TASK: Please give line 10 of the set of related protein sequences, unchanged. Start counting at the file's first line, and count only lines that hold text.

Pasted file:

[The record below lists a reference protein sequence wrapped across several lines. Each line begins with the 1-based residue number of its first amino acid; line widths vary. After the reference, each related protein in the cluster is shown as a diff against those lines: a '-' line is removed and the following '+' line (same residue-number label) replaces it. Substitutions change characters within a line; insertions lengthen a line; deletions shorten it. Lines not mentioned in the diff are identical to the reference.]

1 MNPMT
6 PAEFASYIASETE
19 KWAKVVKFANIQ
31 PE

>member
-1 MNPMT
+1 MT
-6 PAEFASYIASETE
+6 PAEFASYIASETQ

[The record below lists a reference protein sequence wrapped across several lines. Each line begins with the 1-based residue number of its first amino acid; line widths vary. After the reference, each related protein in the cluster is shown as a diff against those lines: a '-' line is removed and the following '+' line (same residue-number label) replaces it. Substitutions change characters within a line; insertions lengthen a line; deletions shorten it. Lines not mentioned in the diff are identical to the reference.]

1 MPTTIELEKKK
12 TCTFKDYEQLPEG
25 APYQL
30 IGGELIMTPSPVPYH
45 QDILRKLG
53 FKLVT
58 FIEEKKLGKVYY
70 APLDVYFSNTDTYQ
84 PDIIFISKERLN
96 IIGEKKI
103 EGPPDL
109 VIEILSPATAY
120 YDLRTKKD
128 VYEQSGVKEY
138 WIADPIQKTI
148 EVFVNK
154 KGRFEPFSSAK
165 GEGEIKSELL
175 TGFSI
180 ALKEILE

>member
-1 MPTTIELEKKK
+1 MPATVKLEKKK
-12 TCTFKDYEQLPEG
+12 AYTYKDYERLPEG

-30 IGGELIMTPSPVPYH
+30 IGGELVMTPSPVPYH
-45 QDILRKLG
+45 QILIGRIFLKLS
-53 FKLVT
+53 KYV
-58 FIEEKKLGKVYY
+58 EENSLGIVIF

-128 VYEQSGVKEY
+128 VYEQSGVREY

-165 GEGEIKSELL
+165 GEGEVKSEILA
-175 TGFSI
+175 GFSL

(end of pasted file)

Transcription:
+6 PAEFASYIASETQ